All Year clears William Vale bond hurdle on second try

New proposal increases prepayment penalty by 1 percentage point

Jan.January 30, 2020 05:00 PM
The Tel Aviv Stock Exchange bull and the William Vale

The Tel Aviv Stock Exchange bull and the William Vale

Sometimes, 1 percent can make all the difference.

A month after narrowly failing to get bondholder approval to amend prepayment terms on Israeli bonds backed by the William Vale complex in Williamsburg, Yoel Goldman’s All Year Management has succeeded on its second try.

The key was doubling the prepayment penalty to 2 percent.

The bonds in question were issued by All Year in 2017 for a $166 million refinancing of the then recently completed William Vale complex at 55 Wythe Avenue.

Now that the developer is seeking to address cash flow concerns by selling or refinancing the property, the bonds will be paid off well before maturity, and the amount All Year should pay has become a bone of contention between the firm and its bondholders.

The developer’s Series C bondholders approved the changes in a vote Thursday with 76 percent of votes in favor, according to documents filed with the Tel Aviv Stock Exchange. The prior proposal had received 63 percent support, just short of the two-thirds supermajority needed.

Representatives for All Year did not respond to a request for comment.

Institutional investors who were persuaded by the percentage-point increase include boutique investment house Yelin Lapidot and the pension fund for employees of the Israel Electric Corporation, a comparison of vote rolls shows.

Goldman’s firm disclosed in December that it was considering selling or refinancing the William Vale complex, as well as Denizen Bushwick rental development on the site of the former Rheingold Brewery. The properties serve as collateral for All Year’s Series C and E bonds, respectively.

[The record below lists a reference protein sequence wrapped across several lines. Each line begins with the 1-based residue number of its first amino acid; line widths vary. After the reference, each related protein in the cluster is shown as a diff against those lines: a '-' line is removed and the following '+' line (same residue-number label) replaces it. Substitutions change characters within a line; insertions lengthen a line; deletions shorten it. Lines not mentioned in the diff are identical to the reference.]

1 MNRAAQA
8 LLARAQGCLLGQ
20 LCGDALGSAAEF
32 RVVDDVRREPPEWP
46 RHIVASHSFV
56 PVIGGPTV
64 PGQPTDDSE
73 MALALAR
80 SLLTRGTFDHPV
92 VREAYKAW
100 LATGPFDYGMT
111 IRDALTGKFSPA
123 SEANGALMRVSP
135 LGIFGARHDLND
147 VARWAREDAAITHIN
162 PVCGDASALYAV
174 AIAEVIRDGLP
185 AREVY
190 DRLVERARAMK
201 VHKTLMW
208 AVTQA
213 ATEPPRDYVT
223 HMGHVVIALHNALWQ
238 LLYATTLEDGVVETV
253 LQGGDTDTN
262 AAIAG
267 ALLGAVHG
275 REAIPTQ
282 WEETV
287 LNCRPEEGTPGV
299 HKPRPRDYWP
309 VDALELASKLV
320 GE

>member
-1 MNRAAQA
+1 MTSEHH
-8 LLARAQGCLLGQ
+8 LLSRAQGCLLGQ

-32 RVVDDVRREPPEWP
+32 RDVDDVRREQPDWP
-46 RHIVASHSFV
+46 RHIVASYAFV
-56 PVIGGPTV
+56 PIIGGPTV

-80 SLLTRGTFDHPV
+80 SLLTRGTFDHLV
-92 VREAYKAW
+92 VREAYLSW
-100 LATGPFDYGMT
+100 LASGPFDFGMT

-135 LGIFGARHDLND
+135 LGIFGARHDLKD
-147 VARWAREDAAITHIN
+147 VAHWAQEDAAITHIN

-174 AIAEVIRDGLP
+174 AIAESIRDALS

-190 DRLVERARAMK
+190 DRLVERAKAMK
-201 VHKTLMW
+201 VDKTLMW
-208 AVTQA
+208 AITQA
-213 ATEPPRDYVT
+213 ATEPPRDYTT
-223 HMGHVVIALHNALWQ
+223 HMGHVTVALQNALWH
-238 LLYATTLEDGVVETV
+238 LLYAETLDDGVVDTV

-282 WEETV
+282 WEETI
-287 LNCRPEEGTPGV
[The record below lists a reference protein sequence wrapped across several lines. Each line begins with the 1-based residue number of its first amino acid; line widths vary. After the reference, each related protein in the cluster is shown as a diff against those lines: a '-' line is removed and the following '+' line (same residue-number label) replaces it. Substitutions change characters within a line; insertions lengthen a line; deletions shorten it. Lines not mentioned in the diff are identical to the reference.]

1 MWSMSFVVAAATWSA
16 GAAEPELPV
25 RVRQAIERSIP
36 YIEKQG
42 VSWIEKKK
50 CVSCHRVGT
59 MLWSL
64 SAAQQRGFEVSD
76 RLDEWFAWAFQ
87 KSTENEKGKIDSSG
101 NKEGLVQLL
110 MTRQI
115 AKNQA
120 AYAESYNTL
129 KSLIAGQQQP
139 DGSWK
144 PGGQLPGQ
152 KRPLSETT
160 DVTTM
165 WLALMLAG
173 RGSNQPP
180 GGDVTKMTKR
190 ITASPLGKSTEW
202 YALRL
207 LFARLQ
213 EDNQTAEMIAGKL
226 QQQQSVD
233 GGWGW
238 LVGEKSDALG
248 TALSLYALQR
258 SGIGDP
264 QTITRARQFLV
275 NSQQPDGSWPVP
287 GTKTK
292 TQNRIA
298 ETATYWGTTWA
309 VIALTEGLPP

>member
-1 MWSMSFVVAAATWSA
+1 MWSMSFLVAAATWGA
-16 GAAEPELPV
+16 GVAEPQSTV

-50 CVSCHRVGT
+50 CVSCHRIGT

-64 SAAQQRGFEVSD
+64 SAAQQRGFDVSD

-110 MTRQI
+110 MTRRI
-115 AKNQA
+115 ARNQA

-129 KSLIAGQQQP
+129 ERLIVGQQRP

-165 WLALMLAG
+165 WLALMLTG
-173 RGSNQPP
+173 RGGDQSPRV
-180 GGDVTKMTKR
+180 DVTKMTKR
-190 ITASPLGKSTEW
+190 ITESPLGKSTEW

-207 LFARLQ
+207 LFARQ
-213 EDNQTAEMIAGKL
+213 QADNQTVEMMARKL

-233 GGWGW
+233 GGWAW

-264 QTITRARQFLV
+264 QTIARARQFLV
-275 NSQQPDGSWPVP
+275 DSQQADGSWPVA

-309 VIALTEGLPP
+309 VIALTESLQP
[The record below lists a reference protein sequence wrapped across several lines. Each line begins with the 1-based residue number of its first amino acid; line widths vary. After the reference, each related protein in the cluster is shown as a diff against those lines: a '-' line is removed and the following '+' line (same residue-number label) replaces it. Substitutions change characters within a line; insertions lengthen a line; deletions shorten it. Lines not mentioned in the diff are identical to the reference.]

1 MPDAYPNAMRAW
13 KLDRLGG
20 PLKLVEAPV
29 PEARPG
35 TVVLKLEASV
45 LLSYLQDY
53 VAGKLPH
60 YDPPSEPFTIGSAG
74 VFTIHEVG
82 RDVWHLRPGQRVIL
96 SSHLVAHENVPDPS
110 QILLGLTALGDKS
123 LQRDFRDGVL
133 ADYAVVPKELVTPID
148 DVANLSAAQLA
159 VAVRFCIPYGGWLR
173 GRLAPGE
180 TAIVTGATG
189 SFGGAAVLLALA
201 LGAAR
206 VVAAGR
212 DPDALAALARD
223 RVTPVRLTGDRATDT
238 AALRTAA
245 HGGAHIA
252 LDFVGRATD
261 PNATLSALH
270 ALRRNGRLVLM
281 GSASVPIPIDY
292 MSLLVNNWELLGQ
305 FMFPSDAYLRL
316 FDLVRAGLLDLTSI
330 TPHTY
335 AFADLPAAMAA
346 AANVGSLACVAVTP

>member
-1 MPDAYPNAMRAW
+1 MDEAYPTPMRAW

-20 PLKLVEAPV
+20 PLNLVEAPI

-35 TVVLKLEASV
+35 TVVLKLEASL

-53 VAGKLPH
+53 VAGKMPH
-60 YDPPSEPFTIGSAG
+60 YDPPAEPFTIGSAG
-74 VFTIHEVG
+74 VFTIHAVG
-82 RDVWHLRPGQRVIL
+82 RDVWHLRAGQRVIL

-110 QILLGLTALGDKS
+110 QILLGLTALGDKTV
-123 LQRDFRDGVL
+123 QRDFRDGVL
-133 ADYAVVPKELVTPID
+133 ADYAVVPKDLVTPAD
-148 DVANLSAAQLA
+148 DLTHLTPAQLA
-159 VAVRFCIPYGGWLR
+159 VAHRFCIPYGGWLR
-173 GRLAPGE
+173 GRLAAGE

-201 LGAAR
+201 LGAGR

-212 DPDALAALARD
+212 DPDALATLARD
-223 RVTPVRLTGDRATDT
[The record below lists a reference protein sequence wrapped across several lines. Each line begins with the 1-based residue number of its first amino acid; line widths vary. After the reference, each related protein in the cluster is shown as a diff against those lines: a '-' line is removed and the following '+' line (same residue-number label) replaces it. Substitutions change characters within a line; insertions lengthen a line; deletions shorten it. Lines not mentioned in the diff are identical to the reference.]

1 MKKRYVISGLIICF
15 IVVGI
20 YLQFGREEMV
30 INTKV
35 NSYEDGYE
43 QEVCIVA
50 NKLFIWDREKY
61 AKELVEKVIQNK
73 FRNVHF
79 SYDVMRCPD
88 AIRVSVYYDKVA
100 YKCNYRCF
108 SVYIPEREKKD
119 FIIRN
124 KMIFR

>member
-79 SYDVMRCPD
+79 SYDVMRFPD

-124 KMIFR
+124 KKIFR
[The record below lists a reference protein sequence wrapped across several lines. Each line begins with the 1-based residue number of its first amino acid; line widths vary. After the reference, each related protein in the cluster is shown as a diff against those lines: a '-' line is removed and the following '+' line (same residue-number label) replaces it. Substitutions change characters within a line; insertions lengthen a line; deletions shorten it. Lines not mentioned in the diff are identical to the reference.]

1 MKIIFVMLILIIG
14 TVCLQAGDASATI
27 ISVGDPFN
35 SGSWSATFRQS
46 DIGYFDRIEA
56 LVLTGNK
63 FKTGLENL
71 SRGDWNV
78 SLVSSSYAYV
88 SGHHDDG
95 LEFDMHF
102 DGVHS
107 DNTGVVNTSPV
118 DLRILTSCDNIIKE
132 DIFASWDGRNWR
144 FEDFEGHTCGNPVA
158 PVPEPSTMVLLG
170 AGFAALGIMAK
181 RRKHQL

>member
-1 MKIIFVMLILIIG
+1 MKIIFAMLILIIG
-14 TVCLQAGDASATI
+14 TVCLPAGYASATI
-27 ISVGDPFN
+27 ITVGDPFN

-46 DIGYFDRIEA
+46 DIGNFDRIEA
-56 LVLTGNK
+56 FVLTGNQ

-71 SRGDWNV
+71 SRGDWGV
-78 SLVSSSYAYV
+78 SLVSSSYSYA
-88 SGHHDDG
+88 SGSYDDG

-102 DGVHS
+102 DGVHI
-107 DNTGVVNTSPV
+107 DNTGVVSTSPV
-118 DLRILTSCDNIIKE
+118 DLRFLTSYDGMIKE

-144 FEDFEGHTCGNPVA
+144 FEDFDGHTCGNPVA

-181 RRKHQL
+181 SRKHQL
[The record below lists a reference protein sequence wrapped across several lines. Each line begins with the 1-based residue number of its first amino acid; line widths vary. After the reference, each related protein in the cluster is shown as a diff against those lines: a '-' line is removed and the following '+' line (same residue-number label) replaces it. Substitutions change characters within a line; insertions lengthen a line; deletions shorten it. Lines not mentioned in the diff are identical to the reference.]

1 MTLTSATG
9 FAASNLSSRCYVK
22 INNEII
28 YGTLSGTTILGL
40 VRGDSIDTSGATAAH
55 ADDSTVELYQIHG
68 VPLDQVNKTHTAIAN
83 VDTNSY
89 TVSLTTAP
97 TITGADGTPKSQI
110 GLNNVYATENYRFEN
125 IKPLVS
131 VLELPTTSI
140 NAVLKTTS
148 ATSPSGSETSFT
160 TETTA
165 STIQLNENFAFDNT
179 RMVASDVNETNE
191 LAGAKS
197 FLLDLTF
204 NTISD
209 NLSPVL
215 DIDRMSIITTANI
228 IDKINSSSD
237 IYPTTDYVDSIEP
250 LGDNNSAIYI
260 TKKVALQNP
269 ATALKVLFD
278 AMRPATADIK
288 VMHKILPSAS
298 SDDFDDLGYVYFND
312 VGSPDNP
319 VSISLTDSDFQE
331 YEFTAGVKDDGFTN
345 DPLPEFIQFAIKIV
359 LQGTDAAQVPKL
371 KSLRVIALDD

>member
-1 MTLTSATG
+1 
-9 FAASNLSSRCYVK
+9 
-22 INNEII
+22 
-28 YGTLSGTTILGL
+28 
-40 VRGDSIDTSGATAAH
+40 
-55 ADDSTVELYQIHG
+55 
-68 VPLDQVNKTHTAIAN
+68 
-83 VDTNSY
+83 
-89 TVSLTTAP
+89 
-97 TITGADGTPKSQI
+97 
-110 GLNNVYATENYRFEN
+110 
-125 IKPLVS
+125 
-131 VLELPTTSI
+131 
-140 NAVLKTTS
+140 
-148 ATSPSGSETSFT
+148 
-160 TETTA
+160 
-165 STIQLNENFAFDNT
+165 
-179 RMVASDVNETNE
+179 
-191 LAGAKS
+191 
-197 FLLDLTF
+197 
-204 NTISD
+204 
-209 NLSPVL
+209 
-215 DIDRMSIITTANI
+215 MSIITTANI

The announcement came soon after All Year disclosed a $41 million loss in the third quarter, which led the firm’s bond prices to tumble. Analysts in Israel have repeatedly raised questions about the developer’s debt load and cash flows, and the firm played a major role in the broader market panic of late 2018 and early 2019.

Prior to the newly approved amendment, the amount All Year would have to pay in the event of prepayment was determined by a complex formula involving future cash flows and the returns of government bonds.

On the same day that bondholders rejected All Year’s first attempt to amend the bond terms, Israeli rating agency Midroog downgraded the outlook for the firm’s two secured bond series — and the firm as a whole — to negative, citing cash flow and leverage as concerns.

While the latest vote may pave the way for All Year to proceed with its plans for the William Vale, the fate of Denizen Bushwick appears less clear. Similar changes to the bond terms for the company’s Series E bonds, backed by the Bushwick property, were rejected by a much wider margin, with only 1 percent of votes cast in favor of the change.

All Year’s secured bonds are now at their highest prices in years, with the Series C bonds trading above 98 cents on the dollar, and the Series E bonds at more than 95. The unsecured Series B and D bonds continue to hover around 80 and 70 cents on the dollar, respectively.

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